Status Ceremonial & Non-metropolitan county
Origin Historic
Region: East of England
- Total
- Admin. council
Ranked 36th
634 miles² (1,643 km²)
Ranked 32nd
Admin HQ: Hertford
ISO 3166-2: GB-HRT
ONS code: 26
- Total (2004 est.)
- Density
- Admin. Council
Ranked 16th
634 / km²
Ranked 6th
Ethnicity: 93.7% White
3.0% S. Asian
1.1% Afro-Carib.
Arms of Hertfordshire County Council
Hertfordshire County Council
Executive Conservative
Members of Parliament

  1. Three Rivers
  2. Watford
  3. Hertsmere
  4. Welwyn Hatfield
  5. Broxbourne
  6. East Hertfordshire
  7. Stevenage
  8. North Hertfordshire
  9. St Albans
  10. Dacorum

Hertfordshire (pronounced "Hartfordshire" and abbreviated as "Herts") is an inland county in the United Kingdom and part of the East of England Government Office region. It is one of the Home Counties.


Hertfordshire is located to the north of Greater London, and much of the county is part of the London commuter belt. The county has a wide range of transport links, with the M1, M10, A1(M), the M25 and other motorways passing through it. To the east of Hertfordshire is Essex, to the west is Buckinghamshire and to the north are Bedfordshire, Luton and Cambridgeshire.

The highest point in the county is 803 feet (245 m) above sea level, a quarter mile (400 m) from the village of Hastoe near Tring. The county motto, is "Trust and fear not". As part of a 2002 marketing campaign, the plant conservation charity Plantlife chose the Pasqueflower as Hertfordshire's county flower.


Hertfordshire was originally the area assigned to a fortress constructed at Hertford under the rule of Edward the Elder in 913. The name Hertfordshire appears in the Anglo-Saxon Chronicle in 1011.

Most English counties have nicknames for people from that county, such as a Tyke from Yorkshire and a Yellowbelly from Lincolnshire; the traditional nickname for people from Hertfordshire is 'Hertfordshire Hedgehog' or 'Hertfordshire Hayabout'; although hedgehogs are abundant in the county, the nickname is probably a corruption of 'haycock', a haystack, referring to the county's cornfields, which formed the county's principal Medieval export to the food markets of London.

The Domesday Book recorded the county as having nine hundreds. Tring and Danais became one, Dacorum. The other seven were Braughing, Broadwater, Cashio, Edwinstree, Hertford, Hitchin and Odsey.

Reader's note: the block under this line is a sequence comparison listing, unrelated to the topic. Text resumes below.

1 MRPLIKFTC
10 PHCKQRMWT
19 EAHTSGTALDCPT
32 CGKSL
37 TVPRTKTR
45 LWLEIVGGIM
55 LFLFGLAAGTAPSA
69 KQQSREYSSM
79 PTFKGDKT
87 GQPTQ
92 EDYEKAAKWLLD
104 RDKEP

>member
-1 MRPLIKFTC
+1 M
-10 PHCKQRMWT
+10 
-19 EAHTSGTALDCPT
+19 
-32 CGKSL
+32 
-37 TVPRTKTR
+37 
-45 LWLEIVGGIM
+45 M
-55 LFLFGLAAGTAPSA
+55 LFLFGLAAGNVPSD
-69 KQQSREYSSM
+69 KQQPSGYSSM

Hertfordshire is the starting point of the New River: a man made waterway, opened in 1613 to supply London with fresh drinking water.

In 1965, under the London Government Act 1963, Barnet Urban District and East Barnet Urban District were abolished and their area transferred from Hertfordshire to Greater London to form part of the London Borough of Barnet. At the same time the Potters Bar Urban District was directly transferred from Middlesex to Hertfordshire.

From the 1920s until the late 1980s, the town of Borehamwood was home to one of the major British film studio complexes, including the MGM-British Studios. Many well known films were made here, including 2001: A Space Odyssey and the original Star Wars and Indiana Jones trilogies. Television productions are still made at the nearby Elstree Studios, which were taken over by the BBC. The Order Of The Phoenix, the 5th Harry Potter movie, was filmed in Hertfordshire.

On the morning of 11 December 2005, a large explosion and fire occurred at a petroleum fuel depot near Hemel Hempstead, in Buncefield. Forty three people were injured, luckily nobody was killed, but considerable damage was caused. The two day fire was the largest in peacetime Europe, and a pall of smoke darkened London and much of South East England.

In 2012, the Hertfordshire town of Broxbourne will host the canoe and kayak slalom events of the 2012 Summer Olympic Games.


This is a chart of trend of regional gross value added of Hertfordshire at current basic prices published (pp.240-253) by Office for National Statistics with figures in millions of British Pounds Sterling.

Year Regional Gross Value Added4 Agriculture1 Industry2 Services3
1995 11,742 96 3,292 8,354
2000 18,370 77 4,138 14,155
2003 20,937 82 4,348 16,507

Note 1: includes hunting and forestry

Note 2: includes energy and construction

Note 3: includes financial intermediation services indirectly measured

Note 4: Components may not sum to totals due to rounding


The rocks of Hertfordshire belong to the great shallow syncline known as the London basin. The beds dip in a south-easterly direction towards the syncline's lowest point roughly under the River Thames. The most important formations are the Cretaceous Chalk, which is exposed as the high ground in the north and west of the county and the younger Palaeocene, Reading Beds and Eocene, London Clay which occupy the remaining southern part. The eastern half of the county was covered by glaciers during the Ice Age and has a superficial layer of glacial boulder clays.

Urban areas

These are the main towns in Hertfordshire.

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